Warming Up a New House
Moving into a new home is an exciting time, with neighbors to meet and adventures to discover. But the excitement won’t turn blank walls and bare windows into a welcoming home interior. Libby Langdon, a New York-based interior designer, TV personality and author, has made houses feel like homes for hundreds of clients through the years. Here she shares her simple secrets to creating warm, inviting spaces.
The most-used room in the home should convey warmth and welcome at first sight, or rather, at first step. Coziness starts underfoot. "Rugs make rooms feel comfortable," says Langdon. "They add texture and warmth to an otherwise cold surface." If you can't find a finished rug you like, but see a piece of carpet you adore, ask the store to have it cut and bound into a rug. If it's a remnant, you'll pay less than buying a rug, and get just what you want.
Floor to ceiling draperies are a superior way to add warmth to a room in two ways. Drapes add aesthetic value by drawing the eye upward, making the room look bigger. They also serve a practical purpose by blocking cold drafts during the winter and reducing hot sunrays during the summer.
Mount drapery hardware 10 inches outside either side of the window frame. That way the drapes will stack on the wall when opened, instead of blocking valuable natural light from the room.
Add personality to a jaunt up the stairs by lining the way with family photos. Use photos of all types (color, black-and-white, sepia), frame them in varying shapes, styles and colors, and arrange them as you would a collage.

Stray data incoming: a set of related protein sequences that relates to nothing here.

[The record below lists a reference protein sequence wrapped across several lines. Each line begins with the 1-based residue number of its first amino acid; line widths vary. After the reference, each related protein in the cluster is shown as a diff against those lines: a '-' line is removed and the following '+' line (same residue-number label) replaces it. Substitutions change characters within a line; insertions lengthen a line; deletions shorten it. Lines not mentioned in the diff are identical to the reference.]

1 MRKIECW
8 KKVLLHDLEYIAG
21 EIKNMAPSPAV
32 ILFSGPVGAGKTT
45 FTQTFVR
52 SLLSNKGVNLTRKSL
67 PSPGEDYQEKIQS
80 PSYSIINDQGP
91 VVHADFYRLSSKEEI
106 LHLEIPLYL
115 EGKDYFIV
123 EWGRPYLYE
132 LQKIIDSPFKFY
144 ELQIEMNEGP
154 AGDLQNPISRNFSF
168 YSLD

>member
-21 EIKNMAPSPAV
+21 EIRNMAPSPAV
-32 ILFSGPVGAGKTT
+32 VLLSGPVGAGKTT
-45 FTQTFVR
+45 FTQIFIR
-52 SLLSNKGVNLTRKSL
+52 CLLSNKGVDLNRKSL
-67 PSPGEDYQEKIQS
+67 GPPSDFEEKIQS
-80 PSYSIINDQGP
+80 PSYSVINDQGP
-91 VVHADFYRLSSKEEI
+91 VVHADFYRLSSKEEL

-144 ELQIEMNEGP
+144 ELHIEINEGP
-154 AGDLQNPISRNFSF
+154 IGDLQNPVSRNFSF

If you're bringing framed pictures from your former home, now is the time to update them. "Refresh old photos with new frames, and add new images to your collection," advises Langdon. "You want to create the feeling that this is your new space, not just any new space."
Whether you call it the foyer, "foy-yeah" or just the front hall, the entrance to your new home speaks volumes. A large mirror can be just the thing to enliven the space. No matter how small your entryway, a large mirror visually opens up the area, reflects light and makes a welcoming statement to visitors.
Usually the room that takes the longest to arrange is the kitchen, and good organization here is essential to a smoothly running household. Placement of dishes, pots and silverware shouldn't be random.
Stand next to your dishwasher as if you were about to empty it. Are you right-handed or left-handed? What is the most natural direction to unload plates, glasses and silverware? Locate the nearest, most convenient drawers and cabinets, and you'll have the most efficient places for these everyday items.
Don't be afraid to paint your kitchen a bold hue. Color will make it come alive. It's also a great way to infuse your personality into the room without taking on too much work. "Most kitchens have little open wall space," says Langdon. "So it's a low-commitment project." If you want to bring a new paint color into play, but need to use existing furnishings, incorporate a bit of the existing color as an accent or accessory to make everything work together.
If new color on the walls isn't your game, try it on the floor instead. "Place a brightly colored runner in front of the sink," advises Langdon. Don't worry about heavy foot traffic. There’s a great selection of inexpensive indoor/outdoor rugs on the market that make for a small investment and easy clean-up. Many can be cleaned outdoors with a water hose!